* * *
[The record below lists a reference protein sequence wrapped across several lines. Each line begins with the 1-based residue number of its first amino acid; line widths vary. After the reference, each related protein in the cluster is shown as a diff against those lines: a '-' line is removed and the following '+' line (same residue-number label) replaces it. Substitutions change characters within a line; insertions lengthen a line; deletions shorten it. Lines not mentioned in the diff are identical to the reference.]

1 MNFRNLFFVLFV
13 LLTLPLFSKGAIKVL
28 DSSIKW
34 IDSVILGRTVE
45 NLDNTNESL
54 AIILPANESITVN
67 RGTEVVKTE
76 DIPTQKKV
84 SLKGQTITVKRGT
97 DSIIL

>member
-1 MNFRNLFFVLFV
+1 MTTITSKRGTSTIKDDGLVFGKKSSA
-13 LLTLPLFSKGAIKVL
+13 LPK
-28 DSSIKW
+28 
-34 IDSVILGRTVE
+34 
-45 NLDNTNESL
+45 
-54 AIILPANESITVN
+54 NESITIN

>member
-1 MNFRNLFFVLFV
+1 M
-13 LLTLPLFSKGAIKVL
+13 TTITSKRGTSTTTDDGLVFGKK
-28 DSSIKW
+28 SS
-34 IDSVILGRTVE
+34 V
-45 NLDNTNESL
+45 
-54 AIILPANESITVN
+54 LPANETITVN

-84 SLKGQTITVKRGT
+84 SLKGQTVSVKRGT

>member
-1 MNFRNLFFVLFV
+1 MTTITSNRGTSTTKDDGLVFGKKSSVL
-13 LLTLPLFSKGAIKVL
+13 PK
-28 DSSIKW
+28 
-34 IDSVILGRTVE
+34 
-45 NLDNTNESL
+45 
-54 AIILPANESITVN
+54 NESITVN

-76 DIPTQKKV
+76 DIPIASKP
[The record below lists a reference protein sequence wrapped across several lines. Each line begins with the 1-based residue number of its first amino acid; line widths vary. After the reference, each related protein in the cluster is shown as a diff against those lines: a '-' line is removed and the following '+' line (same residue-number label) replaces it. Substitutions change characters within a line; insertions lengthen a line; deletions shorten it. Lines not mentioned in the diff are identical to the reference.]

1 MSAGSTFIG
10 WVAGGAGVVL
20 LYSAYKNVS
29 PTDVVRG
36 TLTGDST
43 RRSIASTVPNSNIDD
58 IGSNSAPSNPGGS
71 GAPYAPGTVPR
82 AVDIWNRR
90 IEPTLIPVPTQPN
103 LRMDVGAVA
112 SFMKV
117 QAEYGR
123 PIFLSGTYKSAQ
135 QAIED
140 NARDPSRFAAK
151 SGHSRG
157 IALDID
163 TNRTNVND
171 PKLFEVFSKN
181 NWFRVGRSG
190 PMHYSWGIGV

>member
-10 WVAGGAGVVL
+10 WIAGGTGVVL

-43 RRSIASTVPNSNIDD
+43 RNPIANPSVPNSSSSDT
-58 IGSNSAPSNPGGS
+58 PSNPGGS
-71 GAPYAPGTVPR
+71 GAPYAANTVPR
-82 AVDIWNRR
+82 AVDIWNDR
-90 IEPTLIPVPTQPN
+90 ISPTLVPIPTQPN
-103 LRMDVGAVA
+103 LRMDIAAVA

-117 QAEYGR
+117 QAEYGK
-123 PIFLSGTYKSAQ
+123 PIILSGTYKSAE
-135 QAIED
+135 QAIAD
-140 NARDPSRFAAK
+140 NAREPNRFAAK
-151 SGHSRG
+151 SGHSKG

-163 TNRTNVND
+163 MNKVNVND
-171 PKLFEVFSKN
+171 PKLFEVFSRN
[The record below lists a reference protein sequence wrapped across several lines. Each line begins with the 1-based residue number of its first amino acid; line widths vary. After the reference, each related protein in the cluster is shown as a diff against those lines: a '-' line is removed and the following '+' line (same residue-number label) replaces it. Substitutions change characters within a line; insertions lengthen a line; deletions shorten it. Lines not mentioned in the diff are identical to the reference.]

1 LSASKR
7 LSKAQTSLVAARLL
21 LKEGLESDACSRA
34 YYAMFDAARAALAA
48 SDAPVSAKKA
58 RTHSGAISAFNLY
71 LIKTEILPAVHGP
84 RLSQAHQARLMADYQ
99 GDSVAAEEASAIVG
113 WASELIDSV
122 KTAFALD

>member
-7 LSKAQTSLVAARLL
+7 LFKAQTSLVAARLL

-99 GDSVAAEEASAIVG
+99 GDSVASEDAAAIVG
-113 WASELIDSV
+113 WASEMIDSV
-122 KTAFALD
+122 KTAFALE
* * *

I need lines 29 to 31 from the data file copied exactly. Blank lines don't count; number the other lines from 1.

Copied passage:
+13 TTITSKRGTSTTTDDGLVFGKK
-28 DSSIKW
+28 SS